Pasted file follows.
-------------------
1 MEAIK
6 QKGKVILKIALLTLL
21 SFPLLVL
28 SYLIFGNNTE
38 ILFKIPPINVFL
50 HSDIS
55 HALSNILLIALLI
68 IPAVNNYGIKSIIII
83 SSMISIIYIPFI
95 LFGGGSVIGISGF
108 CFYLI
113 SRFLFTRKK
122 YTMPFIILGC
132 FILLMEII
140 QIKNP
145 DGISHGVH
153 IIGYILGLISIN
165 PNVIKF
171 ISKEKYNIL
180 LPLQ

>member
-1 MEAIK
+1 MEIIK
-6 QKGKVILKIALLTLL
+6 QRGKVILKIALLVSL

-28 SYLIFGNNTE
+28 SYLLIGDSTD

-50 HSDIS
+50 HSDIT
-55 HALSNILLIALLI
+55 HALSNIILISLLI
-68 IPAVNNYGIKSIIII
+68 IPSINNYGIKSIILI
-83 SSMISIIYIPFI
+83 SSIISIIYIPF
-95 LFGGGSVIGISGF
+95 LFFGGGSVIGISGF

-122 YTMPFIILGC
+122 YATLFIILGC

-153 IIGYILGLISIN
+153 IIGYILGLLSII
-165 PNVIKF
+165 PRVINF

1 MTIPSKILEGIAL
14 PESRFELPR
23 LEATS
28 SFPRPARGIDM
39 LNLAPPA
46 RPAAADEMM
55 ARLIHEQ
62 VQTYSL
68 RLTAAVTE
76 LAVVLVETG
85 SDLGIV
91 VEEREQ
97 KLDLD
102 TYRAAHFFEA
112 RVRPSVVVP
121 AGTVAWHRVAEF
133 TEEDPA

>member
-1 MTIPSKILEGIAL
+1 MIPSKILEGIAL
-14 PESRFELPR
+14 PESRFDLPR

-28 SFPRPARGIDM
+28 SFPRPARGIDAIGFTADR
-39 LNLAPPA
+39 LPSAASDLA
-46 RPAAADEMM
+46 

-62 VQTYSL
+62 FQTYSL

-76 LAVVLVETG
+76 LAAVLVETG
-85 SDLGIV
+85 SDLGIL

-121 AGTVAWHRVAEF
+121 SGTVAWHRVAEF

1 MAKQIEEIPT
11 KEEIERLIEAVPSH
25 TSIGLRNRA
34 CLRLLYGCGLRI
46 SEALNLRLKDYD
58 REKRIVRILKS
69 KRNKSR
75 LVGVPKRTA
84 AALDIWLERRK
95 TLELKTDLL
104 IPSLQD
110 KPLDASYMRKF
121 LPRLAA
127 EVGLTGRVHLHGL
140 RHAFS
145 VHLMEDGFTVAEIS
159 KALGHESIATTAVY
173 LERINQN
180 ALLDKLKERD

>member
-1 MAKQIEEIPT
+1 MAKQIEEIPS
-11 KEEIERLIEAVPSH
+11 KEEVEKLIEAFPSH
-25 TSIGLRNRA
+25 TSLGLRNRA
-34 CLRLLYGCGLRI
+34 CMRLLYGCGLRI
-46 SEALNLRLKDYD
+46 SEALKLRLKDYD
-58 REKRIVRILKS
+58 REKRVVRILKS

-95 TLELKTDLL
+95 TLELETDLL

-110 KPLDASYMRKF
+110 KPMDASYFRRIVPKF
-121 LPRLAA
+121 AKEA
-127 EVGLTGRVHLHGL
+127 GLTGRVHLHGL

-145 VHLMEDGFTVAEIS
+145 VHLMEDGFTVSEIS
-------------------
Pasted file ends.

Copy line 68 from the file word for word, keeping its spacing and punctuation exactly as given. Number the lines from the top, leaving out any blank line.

-39 LNLAPPA